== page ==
AI is a set of technology capabilities that enhances human ingenuity, like Machine Learning, data collation and voice recognition. It is not about replacing human beings, but enhancing their capabilities and productivity. For instance, when you use Microsoft Word, it will prompt you when you’ve made an error and provide correct suggestions. That does understand cognitively what doesn’t match what you’re trying to say.

PowerPoint recognises pictures and provides suggestions to make presentations better. Microsoft Outlook will remind you of a mail that needs to be responded to. That is part of AI infused into different technologies to help people become more efficient. Other ways we are deploying AI is with robotic processors in a bank. Someone usually does the reconciliation of ATM machines, and we work with our partner to capture processes rather than sitting with machines at night.

Now, we have the power of the cloud to process data quicker. Machines can handle this work, while business owners are freed up to think of more innovative ways to serve their customers. What do you see as the greatest challenge to AI in Nigeria?: It is the skills. Skills are still very limited in Nigeria and that is why we are partnering with Data Science Nigeria, through Microsoft 4Afrika. The ecosystem is now data centric; if you don’t have the skills in this century then you will be left behind.

The world is now mobile-first. People do the majority of their transactions on their mobile device. We need to ensure that Nigeria is at the forefront, because it is the skill economy that will dictate the future, especially if we must create jobs as a nation. Recently in April, we opened a global support center for Microsoft in Lagos, which created around 200 jobs. Employees are not just required to pick up the phone, but also give technical support to Microsoft customers globally. This was made possible because of relevant training. We want to be at the forefront of the economy so it is the skill set that matters if technology must aid our development.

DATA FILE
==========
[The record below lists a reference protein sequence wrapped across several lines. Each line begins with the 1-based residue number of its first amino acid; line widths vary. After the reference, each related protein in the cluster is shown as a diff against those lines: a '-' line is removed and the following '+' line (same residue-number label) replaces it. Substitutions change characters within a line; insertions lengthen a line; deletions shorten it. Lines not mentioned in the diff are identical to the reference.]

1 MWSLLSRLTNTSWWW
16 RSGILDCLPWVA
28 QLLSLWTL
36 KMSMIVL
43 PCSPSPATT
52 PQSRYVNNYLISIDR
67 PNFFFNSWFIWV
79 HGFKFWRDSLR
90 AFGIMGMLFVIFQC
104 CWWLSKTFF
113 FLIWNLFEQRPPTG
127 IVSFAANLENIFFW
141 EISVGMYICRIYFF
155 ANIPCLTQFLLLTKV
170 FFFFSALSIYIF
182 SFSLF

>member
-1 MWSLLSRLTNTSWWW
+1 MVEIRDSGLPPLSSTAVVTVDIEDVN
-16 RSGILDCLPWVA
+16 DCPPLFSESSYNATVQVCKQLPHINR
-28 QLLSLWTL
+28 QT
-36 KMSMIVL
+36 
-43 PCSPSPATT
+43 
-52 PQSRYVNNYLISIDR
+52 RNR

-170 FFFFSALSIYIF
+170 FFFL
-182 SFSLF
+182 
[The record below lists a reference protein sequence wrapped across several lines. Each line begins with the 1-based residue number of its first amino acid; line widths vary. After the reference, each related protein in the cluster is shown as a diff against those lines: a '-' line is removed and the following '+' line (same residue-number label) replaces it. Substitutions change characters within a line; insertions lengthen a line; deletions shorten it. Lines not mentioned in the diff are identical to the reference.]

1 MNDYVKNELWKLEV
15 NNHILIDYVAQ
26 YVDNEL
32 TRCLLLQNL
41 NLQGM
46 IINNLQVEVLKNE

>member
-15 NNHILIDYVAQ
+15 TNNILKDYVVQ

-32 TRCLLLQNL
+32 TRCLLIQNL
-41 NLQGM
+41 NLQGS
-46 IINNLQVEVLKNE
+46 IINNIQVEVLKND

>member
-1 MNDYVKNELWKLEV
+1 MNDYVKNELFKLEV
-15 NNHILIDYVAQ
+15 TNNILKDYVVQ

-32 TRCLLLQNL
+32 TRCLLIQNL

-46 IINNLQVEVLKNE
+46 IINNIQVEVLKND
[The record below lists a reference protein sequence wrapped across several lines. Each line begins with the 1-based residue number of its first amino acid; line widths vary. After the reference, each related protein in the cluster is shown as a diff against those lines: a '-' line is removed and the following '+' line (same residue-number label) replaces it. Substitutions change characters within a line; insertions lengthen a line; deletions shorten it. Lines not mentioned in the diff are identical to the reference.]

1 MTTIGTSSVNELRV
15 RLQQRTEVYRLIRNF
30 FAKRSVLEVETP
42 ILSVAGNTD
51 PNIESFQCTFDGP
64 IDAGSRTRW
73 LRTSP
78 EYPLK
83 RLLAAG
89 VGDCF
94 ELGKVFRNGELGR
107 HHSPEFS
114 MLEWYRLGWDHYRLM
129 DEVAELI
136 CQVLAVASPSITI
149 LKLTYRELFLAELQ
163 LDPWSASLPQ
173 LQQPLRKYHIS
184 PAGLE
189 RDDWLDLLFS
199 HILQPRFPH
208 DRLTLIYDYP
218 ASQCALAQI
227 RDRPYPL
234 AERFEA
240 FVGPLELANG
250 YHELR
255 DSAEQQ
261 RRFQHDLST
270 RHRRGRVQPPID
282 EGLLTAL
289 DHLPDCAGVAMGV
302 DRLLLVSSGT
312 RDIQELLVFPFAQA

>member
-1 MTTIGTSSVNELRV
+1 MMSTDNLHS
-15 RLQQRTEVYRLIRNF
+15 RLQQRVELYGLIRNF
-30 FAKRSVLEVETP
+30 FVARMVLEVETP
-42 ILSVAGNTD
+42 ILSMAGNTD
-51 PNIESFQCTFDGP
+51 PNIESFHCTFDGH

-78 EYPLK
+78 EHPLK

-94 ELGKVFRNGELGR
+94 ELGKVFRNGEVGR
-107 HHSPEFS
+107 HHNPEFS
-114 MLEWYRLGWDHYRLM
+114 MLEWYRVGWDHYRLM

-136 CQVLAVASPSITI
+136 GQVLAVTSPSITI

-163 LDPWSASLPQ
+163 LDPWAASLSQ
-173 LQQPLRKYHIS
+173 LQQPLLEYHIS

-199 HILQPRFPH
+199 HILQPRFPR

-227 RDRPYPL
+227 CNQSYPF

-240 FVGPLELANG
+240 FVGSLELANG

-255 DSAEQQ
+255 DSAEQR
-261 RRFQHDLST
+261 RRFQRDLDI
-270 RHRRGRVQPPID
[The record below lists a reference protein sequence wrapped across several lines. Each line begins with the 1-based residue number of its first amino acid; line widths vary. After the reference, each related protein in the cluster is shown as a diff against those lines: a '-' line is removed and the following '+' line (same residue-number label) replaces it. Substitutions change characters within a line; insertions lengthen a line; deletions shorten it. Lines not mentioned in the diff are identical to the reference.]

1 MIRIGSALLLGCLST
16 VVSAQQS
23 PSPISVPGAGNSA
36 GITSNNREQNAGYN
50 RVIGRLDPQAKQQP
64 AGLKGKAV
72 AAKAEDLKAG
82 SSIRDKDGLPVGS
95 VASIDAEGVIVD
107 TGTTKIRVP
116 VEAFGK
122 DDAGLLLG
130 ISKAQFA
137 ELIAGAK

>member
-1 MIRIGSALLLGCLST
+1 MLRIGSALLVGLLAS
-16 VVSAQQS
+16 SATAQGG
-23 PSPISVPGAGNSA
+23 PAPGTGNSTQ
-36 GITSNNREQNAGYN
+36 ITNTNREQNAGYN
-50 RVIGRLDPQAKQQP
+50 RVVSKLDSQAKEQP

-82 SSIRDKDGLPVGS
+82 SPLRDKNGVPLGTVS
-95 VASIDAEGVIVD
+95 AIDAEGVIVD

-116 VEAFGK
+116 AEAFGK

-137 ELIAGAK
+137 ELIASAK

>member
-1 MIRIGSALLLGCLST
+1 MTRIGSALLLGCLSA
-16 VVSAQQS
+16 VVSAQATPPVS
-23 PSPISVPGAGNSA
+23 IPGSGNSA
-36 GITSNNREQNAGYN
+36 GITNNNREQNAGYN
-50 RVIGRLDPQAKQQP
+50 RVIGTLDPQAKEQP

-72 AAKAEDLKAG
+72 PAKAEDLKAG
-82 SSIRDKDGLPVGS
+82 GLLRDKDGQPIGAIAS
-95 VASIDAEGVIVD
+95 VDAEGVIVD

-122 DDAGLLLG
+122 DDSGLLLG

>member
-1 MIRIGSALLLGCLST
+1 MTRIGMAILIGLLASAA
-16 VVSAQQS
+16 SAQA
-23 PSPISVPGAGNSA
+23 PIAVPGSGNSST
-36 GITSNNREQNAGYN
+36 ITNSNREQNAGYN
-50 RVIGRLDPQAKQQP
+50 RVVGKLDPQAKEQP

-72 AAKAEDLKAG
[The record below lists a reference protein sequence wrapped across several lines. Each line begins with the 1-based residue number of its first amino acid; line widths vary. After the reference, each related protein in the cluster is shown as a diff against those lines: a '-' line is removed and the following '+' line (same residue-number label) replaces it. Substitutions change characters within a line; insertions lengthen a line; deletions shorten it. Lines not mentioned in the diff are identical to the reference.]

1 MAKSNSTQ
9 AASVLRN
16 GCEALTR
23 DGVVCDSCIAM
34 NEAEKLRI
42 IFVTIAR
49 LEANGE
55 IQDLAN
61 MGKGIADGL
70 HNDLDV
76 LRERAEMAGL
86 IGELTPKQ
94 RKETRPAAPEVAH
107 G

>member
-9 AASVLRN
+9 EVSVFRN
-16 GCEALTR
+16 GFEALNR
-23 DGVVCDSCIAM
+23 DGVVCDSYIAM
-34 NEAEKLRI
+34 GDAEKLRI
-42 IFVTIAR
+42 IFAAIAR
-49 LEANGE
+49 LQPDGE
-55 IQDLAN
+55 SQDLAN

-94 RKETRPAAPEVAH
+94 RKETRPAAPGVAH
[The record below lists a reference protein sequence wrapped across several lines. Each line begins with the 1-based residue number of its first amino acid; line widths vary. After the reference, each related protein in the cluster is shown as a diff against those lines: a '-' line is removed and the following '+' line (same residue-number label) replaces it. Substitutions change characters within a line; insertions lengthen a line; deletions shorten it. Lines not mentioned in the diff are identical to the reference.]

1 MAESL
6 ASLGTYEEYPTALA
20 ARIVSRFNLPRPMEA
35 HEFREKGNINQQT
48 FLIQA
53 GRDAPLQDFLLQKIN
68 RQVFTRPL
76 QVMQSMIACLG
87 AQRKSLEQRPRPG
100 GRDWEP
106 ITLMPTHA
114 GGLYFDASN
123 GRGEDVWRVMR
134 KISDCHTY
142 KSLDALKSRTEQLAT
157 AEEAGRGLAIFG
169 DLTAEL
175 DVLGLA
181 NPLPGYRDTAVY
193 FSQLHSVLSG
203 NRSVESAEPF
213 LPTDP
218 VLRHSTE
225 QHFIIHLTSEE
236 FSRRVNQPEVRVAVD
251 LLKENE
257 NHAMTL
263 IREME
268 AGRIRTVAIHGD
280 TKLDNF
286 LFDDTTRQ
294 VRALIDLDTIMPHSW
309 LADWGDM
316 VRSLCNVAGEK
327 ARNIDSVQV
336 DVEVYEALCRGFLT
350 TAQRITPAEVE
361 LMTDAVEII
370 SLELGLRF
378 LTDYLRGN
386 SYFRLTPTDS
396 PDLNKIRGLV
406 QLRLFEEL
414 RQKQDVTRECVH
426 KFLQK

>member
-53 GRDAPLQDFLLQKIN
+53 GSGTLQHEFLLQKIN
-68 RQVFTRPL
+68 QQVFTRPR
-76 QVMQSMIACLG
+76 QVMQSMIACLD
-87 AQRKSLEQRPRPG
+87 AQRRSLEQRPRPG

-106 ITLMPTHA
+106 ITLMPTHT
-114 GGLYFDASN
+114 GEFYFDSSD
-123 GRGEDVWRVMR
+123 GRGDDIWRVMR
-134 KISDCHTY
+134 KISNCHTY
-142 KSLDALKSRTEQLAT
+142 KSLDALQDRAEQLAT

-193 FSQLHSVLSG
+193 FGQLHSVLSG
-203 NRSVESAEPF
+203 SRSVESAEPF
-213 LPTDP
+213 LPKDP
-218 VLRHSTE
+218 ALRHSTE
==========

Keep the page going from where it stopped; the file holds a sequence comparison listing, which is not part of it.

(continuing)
How can technology drive financial inclusion for us as a country?; There are ideas and applications that are deployed for financial inclusion. AI is already deployed for on-boarding customers into banking. Instead of asking each person to come into a branch, you’re able to onboard people using their mobile phone to upload photos and scan ID cards. The processing that normally takes weeks if you’re not there physically, can be done within minutes with technology.

I see norms, culture and beliefs in some part of Nigeria affect AI adoption, what is your take?; This is why we say AI is not a product but an initiative and movement to enhance human ingenuity. It is to provide tools that enhance what humans can do. We train Nigerians to manipulate and understand new tools, empowering them to come up with new solutions that are relevant to our reality. If our norms and beliefs do not allow for that, then we should develop solutions, but using tools that allow us serve our customers better and faster even with those norms. The reality is we don’t know what the next solutions will be. But we can give them the skills platform and tools.

We are working on some strategic partnerships to reach SMEs so as to deliver knowledge skills and training, as there are many business owners that have no requisite knowledge of the trade they are into. We partner with people with the knowledge in our research team, including farmers to gain maximum yield.

Technology has advanced and we have the ability to punch massive loads of data. Our mobile phones also do a lot. In India, we are able to come up with machine learning. We were able to come up with exact timing for planting particular crops. That is a good use case because there’s data about the soil, pest, crop cycle and also geographical data from the satellite to calculate when to plant using technology. All you need to do is text in their local language because many of them don’t have access to smart phones. It brings the people forward.


With regards to the banks in Nigeria, we partner with them to assist them in fraud analytics. Banks are regulated heavily. Data has been part of the issue that has stopped them from issuing loans. Someone can collect a loan today and collect from another bank. This is happening because data is not shared or available.


The fourth industrial revolution is not about oil, but data. Data is the new oil. If you have the right amount of data, and you are able to correlate it, and draw the right inferences, it will help solve one problem or the other.



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